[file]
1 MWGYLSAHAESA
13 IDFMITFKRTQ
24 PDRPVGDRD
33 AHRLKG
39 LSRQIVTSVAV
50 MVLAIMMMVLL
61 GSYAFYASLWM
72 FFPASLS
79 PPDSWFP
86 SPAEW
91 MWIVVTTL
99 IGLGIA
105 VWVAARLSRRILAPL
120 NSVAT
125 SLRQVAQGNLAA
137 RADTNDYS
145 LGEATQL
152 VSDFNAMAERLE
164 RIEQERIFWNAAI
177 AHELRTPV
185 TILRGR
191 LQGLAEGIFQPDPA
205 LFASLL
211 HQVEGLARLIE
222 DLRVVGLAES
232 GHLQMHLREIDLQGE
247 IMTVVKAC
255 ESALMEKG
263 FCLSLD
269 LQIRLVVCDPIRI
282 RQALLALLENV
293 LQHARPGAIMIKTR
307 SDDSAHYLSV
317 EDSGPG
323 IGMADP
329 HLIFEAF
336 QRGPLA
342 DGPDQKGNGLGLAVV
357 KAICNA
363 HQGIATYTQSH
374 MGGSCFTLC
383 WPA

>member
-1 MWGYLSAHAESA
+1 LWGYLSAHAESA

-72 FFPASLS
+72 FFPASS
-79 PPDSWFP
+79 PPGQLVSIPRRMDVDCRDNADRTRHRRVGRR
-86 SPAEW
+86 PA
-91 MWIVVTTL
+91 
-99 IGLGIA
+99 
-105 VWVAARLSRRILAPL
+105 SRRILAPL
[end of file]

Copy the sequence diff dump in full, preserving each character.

1 MWGYLSAHAESA
13 IDFMITFKRTQ
24 PDRPVGDRD
33 AHRLKG
39 LSRQIVTSVAV
50 MVLAIMMMVLL
61 GSYAFYASLWM
72 FFPASLS
79 PPDSWFP
86 SPAEW
91 MWIVVTTL
99 IGLGIA
105 VWVAARLSRRILAPL
120 NSVAT
125 SLRQVAQGNLAA
137 RADTNDYS
145 LGEATQL
152 VSDFNAMAERLE
164 RIEQERIFWNAAI
177 AHELRTPV
185 TILRGR
191 LQGLAEGIFQPDPA
205 LFASLL
211 HQVEGLARLIE
222 DLRVVGLAES
232 GHLQMHLREIDLQGE
247 IMTVVKAC
255 ESALMEKG
263 FCLSLD
269 LQIRLVVCDPIRI
282 RQALLALLENV
293 LQHARPGAIMIKTR
307 SDDSAHYLSV
317 EDSGPG
323 IGMADP
329 HLIFEAF
336 QRGPLA
342 DGPDQKGNGLGLAVV
357 KAICNA
363 HQGIATYTQSH
374 MGGSCFTLC
383 WPA

>member
-1 MWGYLSAHAESA
+1 LWGYLSAHAESA

-72 FFPASLS
+72 FFPASS
-79 PPDSWFP
+79 PPGQLVSIPRRMDVDCRDNADRTRHRRVGRR
-86 SPAEW
+86 PA
-91 MWIVVTTL
+91 
-99 IGLGIA
+99 
-105 VWVAARLSRRILAPL
+105 SRRILAPL